The changing culture of food

Chris Erasmus shares his thoughts and passions for food.

by: Nicolas Callegari | 18 Mar 2010
Chris Erasmus

Classically-trained Chris Erasmus, the executive chef and co-owner alongside Mike Bassett of Ginja in Cape Town, will be the first to admit that the day you stop learning things in the kitchen is the day you lose your passion for cooking.

And it’s this mindset that has helped him adapt his style of cooking in the kitchen to the changing expectations of diners in his and many other restaurants.

“The age at when people start eating out is getting younger and they are also developing very sophisticated palates from an early age,” Erasmus says.

“They’re a lot more aware of what goes into making a dish of food so they’re careful about what they order, which is very different to the way people used to act in restaurants years ago.

“Diners no longer go out just to fill their stomachs anymore, they go out because it’s a social thing to do, it’s an experience, it’s romantic, and it’s a great way to create memories or stir up nostalgia,” he says.

Erasmus says that, as a result of the changing dynamics of people who dine out, he has seen a huge shift in the area of fusion cooking.

“Asian influences are undoubtedly very popular amongst diners, because of the clean, fresh and light characteristics of Asian – particularly Oriental – food,” he points out.

“This is a far cry from the classical way of cooking where food is very rich and heavy, drowned in creams and everything is cooked in butter.

“This shift,” he adds, “is something that motivates chefs to come out of their comfort zones and adapt classical favourites with new flavours and cooking techniques that keep the nostalgia in place while sparking the imaginations of diners who demand something different.”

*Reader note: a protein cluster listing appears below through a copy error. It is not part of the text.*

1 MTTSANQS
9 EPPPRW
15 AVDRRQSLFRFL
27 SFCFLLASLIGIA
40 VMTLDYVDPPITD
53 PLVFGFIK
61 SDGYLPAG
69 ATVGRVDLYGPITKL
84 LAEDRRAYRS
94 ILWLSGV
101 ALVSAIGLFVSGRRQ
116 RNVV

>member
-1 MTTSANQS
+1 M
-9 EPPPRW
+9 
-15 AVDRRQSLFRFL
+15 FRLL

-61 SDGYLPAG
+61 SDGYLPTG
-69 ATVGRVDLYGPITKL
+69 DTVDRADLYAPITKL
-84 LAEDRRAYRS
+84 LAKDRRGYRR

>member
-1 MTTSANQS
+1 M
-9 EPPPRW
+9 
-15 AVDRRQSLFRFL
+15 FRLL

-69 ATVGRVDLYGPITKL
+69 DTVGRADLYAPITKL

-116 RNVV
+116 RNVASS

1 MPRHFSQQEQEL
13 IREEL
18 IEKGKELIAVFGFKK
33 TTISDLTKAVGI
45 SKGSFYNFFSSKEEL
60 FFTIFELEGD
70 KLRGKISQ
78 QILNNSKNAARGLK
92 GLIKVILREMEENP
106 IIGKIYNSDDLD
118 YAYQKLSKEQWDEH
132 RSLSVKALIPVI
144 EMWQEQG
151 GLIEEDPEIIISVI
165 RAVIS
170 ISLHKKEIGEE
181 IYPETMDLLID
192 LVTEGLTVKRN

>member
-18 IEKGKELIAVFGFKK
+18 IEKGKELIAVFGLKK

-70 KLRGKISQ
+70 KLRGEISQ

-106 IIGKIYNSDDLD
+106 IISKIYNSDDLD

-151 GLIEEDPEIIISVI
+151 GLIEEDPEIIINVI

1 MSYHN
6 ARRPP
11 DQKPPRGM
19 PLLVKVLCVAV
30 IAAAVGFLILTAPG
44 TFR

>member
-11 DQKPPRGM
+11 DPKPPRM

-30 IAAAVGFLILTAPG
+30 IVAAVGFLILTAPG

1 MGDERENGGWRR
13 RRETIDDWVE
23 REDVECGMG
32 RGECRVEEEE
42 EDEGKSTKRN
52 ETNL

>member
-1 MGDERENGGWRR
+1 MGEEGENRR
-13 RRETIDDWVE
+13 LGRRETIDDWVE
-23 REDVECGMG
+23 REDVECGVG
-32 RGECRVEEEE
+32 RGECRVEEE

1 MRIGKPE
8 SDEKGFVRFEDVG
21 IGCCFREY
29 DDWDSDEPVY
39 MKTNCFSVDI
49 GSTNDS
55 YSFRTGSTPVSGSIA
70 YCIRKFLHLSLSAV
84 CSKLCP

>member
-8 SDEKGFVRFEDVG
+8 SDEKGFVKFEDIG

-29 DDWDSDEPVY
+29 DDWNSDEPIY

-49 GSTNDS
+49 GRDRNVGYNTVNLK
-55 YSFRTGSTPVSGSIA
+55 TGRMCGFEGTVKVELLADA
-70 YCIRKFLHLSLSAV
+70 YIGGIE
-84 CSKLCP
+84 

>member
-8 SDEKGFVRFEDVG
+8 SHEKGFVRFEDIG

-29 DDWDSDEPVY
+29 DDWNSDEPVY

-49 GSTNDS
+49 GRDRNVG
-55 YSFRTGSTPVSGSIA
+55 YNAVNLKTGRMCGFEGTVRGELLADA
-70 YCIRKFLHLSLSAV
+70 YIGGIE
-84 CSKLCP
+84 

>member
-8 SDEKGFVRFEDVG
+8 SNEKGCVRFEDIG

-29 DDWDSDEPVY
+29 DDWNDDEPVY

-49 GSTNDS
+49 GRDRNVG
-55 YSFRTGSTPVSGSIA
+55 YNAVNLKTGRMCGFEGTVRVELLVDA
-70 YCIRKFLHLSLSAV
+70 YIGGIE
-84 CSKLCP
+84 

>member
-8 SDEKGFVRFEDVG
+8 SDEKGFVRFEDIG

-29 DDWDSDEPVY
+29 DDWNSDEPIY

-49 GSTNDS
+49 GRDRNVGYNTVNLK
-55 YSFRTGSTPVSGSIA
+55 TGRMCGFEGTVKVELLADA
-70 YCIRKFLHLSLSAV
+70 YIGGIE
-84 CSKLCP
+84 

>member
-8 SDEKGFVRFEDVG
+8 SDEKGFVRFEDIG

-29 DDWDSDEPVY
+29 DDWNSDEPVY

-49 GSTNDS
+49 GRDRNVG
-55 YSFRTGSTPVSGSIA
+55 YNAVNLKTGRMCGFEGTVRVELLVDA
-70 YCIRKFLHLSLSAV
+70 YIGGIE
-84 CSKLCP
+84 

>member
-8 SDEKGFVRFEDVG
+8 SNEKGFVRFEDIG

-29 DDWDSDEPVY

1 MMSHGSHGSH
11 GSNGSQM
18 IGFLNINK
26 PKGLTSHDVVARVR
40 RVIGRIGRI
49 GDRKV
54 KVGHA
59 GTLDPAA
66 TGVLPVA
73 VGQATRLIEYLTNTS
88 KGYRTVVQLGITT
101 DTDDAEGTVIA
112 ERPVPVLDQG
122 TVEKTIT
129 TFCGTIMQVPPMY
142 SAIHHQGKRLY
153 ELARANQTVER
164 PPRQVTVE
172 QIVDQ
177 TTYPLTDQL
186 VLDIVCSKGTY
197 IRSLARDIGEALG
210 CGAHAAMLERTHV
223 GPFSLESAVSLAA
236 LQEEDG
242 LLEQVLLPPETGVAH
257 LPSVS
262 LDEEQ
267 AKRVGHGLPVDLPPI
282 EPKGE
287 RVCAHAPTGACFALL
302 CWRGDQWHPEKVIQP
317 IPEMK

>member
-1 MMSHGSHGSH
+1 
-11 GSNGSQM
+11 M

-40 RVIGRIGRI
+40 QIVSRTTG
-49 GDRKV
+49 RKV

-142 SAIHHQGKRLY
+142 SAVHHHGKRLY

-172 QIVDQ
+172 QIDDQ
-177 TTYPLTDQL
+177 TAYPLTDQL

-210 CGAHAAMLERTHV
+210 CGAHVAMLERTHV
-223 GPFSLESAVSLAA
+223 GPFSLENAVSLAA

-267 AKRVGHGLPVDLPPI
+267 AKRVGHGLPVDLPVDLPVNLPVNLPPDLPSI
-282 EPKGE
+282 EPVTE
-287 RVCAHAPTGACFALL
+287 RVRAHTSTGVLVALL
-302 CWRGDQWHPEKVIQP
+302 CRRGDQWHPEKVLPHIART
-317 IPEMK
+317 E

And it’s something that stirring up healthy competition particularly in the local market. The SA food industry has come a long way in the last ten years, with the quality and diversity of ingredients readily available to chefs being exceptional.

“It’s fun to see how local chefs are pushing themselves to come up with innovative twists on local classics, using local ingredients,” Erasmus says.

But it is a delicate balancing act to keep innovating without scaring diners away. While they are maturing their palates and a lot more open to trying new things, there is a stage when you can just go a little too far.

“I’m not sold on the likes of Molecular Gastronomy,” Erasmus says.  “But, there are elements we use that completely wow our guests.

“We cook with Nitrogen, for example, and we do use a lot of foams and purees, but we draw a very thick line between what we think is cool and what our guests are prepared to pay for and eat.

“I’m learning things from my trainees on a daily basis,” Erasmus concludes.  “There’s no such thing as one chef in a kitchen anymore, a kitchen is the sum of all its parts.  The day you stop learning – even from your trainees - is the day you become old and irrelevant.”

You can catch Chefs Chris Erasmus and Mike Bassett at the Taste of Cape Town Festival from the 24th to the 28th of March 2010 at Rhodes High School, Montreal Avenue, Mowbray.

You can WIN tickets with us here on Food24 to this awesome show, click here to answer this simple question!


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